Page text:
“Although by the late 1960s British trade unions were starting to see non-white, first-generation immigrants elected as shop stewards.”
In a subsequent email, I interrogated Neil about the picture and the fact that my dad is one of the few in shirt, tie and suit. Looking to measure up and make an impression, I speculated.
Neil said: “The fact that your dad wore a suit and tie to the school was not at all unusual. Working class men had few clothes.
“I had one suit – my wedding suit – when I got to Parliament in 1970 and my dad had two, including one for funerals and one for an occasion like this photo where it was usual to dress in your best.
“You’ll notice from the photo that all students had shiny shoes and there were no trainers. That, too, was usual and derived mainly from the convention of being ‘well turned out’.
“As my dad (ex-collier and, after 27 years underground and being disabled, a steelworker) told me: ‘Remember Neil, MP stands for a man of principle as well as Member of Parliament.
“‘Never let yourself down – you can always be clean and put a crease in your trousers and a shine on your shoes’.”
Friendship Flowers and Flashbacks
I told Neil I had a vivid childhood memory of a huge bouquet of flowers being delivered to our house.
In those days the only time we got a knock on the door from someone we didn’t know, was the police (with a warrant for Paul or Peter, generally). To recieve a door delivery was unusual, to recieve flowers was highly unusual; and to receive flowers for your dad rather than your mum was unique.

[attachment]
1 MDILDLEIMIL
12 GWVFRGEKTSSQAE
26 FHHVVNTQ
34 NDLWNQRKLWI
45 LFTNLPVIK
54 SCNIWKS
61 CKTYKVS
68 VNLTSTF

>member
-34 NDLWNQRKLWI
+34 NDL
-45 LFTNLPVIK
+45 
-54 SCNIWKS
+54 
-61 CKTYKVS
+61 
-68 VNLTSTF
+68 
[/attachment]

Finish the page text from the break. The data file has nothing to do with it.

Another reason it sticks in the memory is that – rather than display them at home to wilt – my dad eagerly donated the bouquet to the local parish church and was thrilled to see them adorning the altar at mass the following Sunday. It’s no fluke I remember this.
Neil responded: “It is very likely that Abdul did since he and your Dad clearly struck up a good friendship and it would be quite usual, in those days, for a Bengali like him to send an affectionate token of that kind.”
Until that point I had read but never studied the reverse of the image. I scanned it and blew it up on the screen. It was just like dad to write on the back of a photograph. No point in having the picture if you don’t know anything about it, was his perspective.